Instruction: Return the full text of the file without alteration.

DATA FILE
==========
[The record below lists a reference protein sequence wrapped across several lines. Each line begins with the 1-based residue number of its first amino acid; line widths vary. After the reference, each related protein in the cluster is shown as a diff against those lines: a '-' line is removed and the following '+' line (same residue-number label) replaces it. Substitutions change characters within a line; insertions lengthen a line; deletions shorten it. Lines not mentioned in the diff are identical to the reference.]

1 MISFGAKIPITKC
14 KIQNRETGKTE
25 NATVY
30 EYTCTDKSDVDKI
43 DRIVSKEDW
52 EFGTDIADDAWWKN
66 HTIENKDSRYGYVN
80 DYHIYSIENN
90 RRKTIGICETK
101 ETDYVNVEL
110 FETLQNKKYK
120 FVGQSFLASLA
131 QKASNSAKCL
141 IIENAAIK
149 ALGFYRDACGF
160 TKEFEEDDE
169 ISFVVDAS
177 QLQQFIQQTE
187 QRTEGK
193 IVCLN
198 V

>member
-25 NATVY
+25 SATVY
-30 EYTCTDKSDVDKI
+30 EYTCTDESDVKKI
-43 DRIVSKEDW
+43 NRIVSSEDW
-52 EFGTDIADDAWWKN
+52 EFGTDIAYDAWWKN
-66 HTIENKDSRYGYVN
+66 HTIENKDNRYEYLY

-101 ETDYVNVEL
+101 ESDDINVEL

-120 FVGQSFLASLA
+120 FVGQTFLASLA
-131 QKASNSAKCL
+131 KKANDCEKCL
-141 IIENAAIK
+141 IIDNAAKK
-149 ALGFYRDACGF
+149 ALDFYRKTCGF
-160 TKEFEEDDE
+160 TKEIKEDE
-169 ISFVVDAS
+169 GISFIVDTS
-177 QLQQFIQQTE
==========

[The record below lists a reference protein sequence wrapped across several lines. Each line begins with the 1-based residue number of its first amino acid; line widths vary. After the reference, each related protein in the cluster is shown as a diff against those lines: a '-' line is removed and the following '+' line (same residue-number label) replaces it. Substitutions change characters within a line; insertions lengthen a line; deletions shorten it. Lines not mentioned in the diff are identical to the reference.]

1 MISFGAKIPITKC
14 KIQNRETGKTE
25 NATVY
30 EYTCTDKSDVDKI
43 DRIVSKEDW
52 EFGTDIADDAWWKN
66 HTIENKDSRYGYVN
80 DYHIYSIENN
90 RRKTIGICETK
101 ETDYVNVEL
110 FETLQNKKYK
120 FVGQSFLASLA
131 QKASNSAKCL
141 IIENAAIK
149 ALGFYRDACGF
160 TKEFEEDDE
169 ISFVVDAS
177 QLQQFIQQTE
187 QRTEGK
193 IVCLN
198 V

>member
-25 NATVY
+25 SATVY
-30 EYTCTDKSDVDKI
+30 EYTCTDESDVKKI
-43 DRIVSKEDW
+43 NRIVSSEDW
-52 EFGTDIADDAWWKN
+52 EFGTDIAYDAWWKN
-66 HTIENKDSRYGYVN
+66 HTIENKDNRYEYLY

-101 ETDYVNVEL
+101 ESDDINVEL

-120 FVGQSFLASLA
+120 FVGQTFLASLA
-131 QKASNSAKCL
+131 KKANDCEKCL
-141 IIENAAIK
+141 IIDNAAKK
-149 ALGFYRDACGF
+149 ALDFYRKTCGF
-160 TKEFEEDDE
+160 TKEIKEDE
-169 ISFVVDAS
+169 GISFIVDTS
-177 QLQQFIQQTE